For Banks County football coach Philip Jones, success in 2011 came before the team’s opening kickoff.
Jones, who was beginning his first season as a head coach, was faced with the task of transitioning a program that had seen success in its final year under previous coach Blair Armstrong.
The team was coming off a 7-3 season, but no playoff appearance in 2010. Jones, who set the playoffs as a goal to begin the season, first had to assemble a staff and gain the trust of his players.
“There’s no doubt that’s one of the biggest tasks of a head coach,” Jones said. “The head coach’s job is to set the vision, the tone and give direction to the program. A lot of what happens after that can be credited to great play and strong coaching by my staff.
“Good coaches let their guys work and don’t try to micromanage.”
The resulting success was undeniable.
The Leopards reeled off seven wins in the regular season, including a 4-1 subregion record, enough to take home the subregion title and a berth in the Class AA playoffs for the first time since 2008 and only the second time since 1997.
And while the season may have ended a bit before Jones and his players would have liked (a first-round loss to Adairsville), the improvement of the program can only encourage them going forward.
“To win a subregion like that, and do it in our first year was exciting,” Jones said. “I think we’ve set up a good foundation for the future.”
For his efforts, Jones has been named The Times 2011 Football Coach of the Year.
Jones, who spent two years previously as the offensive coordinator at Ware County High, was slow to accept the praise for Banks County’s season. To him, most of the success came down to the players on the field.
“We have a group of guys that work well together and got their hands dirty,” Jones said of his team. “Guys jumped on board right away. We had some good returning players from a year ago and some great chemistry. That’s important.”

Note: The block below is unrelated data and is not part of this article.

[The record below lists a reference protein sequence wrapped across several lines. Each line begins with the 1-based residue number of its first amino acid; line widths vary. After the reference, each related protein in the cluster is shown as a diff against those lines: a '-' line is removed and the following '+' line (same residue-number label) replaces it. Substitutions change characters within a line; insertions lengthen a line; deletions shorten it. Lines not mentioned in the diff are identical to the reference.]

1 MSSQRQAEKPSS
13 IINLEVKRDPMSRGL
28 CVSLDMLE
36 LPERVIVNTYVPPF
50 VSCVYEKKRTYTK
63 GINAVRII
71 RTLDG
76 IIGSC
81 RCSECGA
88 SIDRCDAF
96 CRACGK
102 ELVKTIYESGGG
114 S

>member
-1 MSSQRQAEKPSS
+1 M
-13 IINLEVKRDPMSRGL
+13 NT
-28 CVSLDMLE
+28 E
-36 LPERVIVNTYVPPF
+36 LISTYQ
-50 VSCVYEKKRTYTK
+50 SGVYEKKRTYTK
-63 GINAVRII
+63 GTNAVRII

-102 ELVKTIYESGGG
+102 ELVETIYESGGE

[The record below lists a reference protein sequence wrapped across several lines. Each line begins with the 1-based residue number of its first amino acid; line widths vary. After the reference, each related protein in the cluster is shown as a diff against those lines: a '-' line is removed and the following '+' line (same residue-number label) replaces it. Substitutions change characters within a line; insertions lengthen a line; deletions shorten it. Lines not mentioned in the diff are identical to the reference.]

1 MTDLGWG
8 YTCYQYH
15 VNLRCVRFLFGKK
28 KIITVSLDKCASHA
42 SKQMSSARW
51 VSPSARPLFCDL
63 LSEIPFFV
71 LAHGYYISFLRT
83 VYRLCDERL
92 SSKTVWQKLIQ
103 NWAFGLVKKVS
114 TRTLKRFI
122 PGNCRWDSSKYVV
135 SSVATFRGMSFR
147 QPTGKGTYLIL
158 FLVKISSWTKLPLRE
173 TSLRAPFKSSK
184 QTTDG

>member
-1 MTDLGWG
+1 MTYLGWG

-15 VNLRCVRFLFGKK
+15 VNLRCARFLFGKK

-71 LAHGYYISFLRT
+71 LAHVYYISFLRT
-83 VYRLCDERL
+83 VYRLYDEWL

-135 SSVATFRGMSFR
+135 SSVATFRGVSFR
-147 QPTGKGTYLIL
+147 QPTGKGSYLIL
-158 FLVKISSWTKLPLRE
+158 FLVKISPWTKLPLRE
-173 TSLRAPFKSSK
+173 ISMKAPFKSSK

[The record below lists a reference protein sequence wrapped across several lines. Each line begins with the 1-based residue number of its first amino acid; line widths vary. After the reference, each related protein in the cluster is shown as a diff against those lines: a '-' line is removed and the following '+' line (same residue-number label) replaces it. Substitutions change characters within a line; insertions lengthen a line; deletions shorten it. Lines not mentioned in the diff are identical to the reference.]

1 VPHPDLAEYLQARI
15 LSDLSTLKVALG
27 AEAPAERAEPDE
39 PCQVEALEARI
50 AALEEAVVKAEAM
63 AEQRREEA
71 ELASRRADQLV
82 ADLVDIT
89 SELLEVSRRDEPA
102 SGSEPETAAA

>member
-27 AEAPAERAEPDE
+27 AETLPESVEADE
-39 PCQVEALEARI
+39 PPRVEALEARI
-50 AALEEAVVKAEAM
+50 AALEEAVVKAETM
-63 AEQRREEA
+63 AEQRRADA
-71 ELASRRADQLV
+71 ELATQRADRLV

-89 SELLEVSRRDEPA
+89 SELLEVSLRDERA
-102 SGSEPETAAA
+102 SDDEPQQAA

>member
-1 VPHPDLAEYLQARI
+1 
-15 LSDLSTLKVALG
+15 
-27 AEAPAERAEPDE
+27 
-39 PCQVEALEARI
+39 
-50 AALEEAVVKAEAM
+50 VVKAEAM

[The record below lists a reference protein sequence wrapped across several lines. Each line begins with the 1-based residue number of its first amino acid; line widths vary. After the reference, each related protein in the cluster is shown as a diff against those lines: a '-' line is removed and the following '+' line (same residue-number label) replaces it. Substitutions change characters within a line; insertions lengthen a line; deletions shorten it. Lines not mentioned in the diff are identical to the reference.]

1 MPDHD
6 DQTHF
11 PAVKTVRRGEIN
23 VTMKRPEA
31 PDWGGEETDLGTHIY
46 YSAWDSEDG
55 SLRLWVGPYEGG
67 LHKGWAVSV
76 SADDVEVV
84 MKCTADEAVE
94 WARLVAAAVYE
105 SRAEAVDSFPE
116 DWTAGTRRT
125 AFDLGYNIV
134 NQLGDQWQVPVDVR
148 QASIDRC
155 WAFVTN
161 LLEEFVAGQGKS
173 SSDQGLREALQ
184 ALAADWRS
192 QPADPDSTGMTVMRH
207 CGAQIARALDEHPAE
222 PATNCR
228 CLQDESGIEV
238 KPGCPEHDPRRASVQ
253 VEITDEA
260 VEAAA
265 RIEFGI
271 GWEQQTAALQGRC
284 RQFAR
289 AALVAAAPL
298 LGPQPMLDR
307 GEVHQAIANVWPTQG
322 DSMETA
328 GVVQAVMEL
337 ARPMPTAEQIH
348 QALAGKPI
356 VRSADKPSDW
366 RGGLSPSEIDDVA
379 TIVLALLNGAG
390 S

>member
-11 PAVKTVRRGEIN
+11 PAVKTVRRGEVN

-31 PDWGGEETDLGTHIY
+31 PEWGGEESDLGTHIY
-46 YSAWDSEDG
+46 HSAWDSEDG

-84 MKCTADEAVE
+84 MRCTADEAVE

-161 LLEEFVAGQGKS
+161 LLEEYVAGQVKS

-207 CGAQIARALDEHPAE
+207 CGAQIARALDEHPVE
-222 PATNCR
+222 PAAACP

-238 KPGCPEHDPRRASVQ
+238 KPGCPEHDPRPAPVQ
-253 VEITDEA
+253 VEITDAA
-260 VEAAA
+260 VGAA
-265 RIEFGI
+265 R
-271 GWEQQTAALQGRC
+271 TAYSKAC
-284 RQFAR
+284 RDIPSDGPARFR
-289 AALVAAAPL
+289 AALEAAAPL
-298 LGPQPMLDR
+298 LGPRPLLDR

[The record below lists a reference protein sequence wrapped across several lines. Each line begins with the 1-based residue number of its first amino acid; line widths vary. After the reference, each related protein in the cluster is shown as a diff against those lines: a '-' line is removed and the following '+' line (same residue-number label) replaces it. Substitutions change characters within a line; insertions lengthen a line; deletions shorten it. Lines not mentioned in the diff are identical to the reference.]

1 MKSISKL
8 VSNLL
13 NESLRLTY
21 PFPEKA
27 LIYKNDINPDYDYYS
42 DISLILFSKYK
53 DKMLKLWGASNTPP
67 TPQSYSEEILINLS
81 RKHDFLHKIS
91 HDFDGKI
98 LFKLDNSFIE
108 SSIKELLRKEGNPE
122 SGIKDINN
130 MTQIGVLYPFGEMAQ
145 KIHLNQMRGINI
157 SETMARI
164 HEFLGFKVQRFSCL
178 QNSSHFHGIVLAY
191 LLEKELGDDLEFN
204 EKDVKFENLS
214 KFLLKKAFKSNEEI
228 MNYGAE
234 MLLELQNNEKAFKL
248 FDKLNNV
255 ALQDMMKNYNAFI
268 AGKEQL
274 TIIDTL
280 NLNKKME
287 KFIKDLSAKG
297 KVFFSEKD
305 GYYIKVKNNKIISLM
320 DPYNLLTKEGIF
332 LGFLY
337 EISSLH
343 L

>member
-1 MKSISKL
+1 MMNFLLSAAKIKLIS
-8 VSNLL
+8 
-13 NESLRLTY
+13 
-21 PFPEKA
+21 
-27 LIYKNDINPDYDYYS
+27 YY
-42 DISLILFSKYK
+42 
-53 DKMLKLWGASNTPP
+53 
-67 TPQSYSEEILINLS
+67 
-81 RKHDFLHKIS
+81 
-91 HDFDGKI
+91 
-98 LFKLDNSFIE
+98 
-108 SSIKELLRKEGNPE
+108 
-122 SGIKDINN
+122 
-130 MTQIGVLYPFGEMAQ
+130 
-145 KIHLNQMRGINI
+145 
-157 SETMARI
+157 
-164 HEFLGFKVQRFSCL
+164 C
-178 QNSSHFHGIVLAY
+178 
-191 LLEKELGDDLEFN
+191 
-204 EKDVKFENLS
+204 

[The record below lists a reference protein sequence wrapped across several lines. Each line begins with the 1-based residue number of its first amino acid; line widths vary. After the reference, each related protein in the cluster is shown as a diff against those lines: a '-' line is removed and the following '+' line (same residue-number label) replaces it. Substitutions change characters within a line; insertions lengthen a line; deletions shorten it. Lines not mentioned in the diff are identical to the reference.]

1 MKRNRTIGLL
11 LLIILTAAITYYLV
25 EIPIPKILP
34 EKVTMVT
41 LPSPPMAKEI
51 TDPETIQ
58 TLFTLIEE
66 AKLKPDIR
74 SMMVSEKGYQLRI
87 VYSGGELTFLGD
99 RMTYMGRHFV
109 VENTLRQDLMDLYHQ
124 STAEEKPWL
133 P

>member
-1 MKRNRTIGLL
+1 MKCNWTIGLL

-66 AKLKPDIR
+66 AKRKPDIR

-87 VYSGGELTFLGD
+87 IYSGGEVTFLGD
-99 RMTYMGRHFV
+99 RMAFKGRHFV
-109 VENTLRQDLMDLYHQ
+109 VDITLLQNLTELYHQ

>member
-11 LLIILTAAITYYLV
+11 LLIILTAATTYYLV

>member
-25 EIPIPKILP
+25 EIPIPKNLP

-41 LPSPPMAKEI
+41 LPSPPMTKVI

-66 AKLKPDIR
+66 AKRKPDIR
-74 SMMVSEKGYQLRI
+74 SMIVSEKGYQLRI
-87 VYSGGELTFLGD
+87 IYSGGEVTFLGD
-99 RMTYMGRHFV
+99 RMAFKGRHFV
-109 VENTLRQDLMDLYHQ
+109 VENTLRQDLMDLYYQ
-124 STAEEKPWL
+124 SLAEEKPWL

Senior running back Dean Ewing noted that, despite what the team returned on the field, it would not have been able to come together like it did without a strong effort from Jones.
“When we came in for spring practice, we hardly knew anybody on the coaching staff,” Ewing said. “But we got to know each other in and out of practice. Coach did a good job of learning about us and helping us learn about him, and it made us be able to come together a lot easier.”
Jones said that it was easy for each side to get to know each other because of the effort everyone put in during the offseason.
“Our kids rose to that challenge,” Jones said. “We had unbelievable attendance in the weight room. There wasn’t a magic moment, or anything, where everything kind of came together. It was just a process throughout the summer.”
Ewing said that for him, it was Jones’ knowledge and understanding of the high school athletes that made the process that much easier.
“He’s a guy that’s been where we are,” he said. “He knows the game at that level and knows what it’s like being in high school and playing a sport and all that.”
And while there was a transition to a new coaching staff, Jones said it was what he didn’t change that had a big impact for his team.
He knew he had a number of strong athletes returning, and that to have success, sometimes less is more.
“We just wanted to build on the good things (Armstrong) did before us,” Jones said. “Sometimes, the secret is there is no secret. There are no shortcuts to success.”
And now Jones must turn his focus to next season, a year in which Banks County will be competing in a new classification (Class AAA).
“It’s going to be a new challenge,” Jones said. “And we’ll have to meet that challenge, too. Our goal is to be a playoff team next year, and we think that’s something we can accomplish. We’re not going to shy away from those expectations.”